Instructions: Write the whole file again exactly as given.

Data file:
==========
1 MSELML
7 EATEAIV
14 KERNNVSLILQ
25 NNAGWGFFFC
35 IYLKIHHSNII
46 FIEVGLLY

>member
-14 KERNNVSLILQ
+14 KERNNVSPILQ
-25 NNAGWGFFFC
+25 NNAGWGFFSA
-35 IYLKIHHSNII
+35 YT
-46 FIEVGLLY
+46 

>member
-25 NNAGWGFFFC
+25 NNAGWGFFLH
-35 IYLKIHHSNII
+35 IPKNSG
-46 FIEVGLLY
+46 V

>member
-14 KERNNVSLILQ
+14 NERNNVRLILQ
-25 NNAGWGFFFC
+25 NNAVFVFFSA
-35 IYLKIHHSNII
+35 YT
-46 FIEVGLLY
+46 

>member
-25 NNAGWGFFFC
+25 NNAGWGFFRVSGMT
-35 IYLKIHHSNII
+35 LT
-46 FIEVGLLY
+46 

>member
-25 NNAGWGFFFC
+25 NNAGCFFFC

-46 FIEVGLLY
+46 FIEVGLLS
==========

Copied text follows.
1 MSELML
7 EATEAIV
14 KERNNVSLILQ
25 NNAGWGFFFC
35 IYLKIHHSNII
46 FIEVGLLY

>member
-14 KERNNVSLILQ
+14 KERNNVSPILQ
-25 NNAGWGFFFC
+25 NNAGWGFFSA
-35 IYLKIHHSNII
+35 YT
-46 FIEVGLLY
+46 

>member
-25 NNAGWGFFFC
+25 NNAGWGFFLH
-35 IYLKIHHSNII
+35 IPKNSG
-46 FIEVGLLY
+46 V

>member
-14 KERNNVSLILQ
+14 NERNNVRLILQ
-25 NNAGWGFFFC
+25 NNAVFVFFSA
-35 IYLKIHHSNII
+35 YT
-46 FIEVGLLY
+46 

>member
-25 NNAGWGFFFC
+25 NNAGWGFFRVSGMT
-35 IYLKIHHSNII
+35 LT
-46 FIEVGLLY
+46 

>member
-25 NNAGWGFFFC
+25 NNAGCFFFC

-46 FIEVGLLY
+46 FIEVGLLS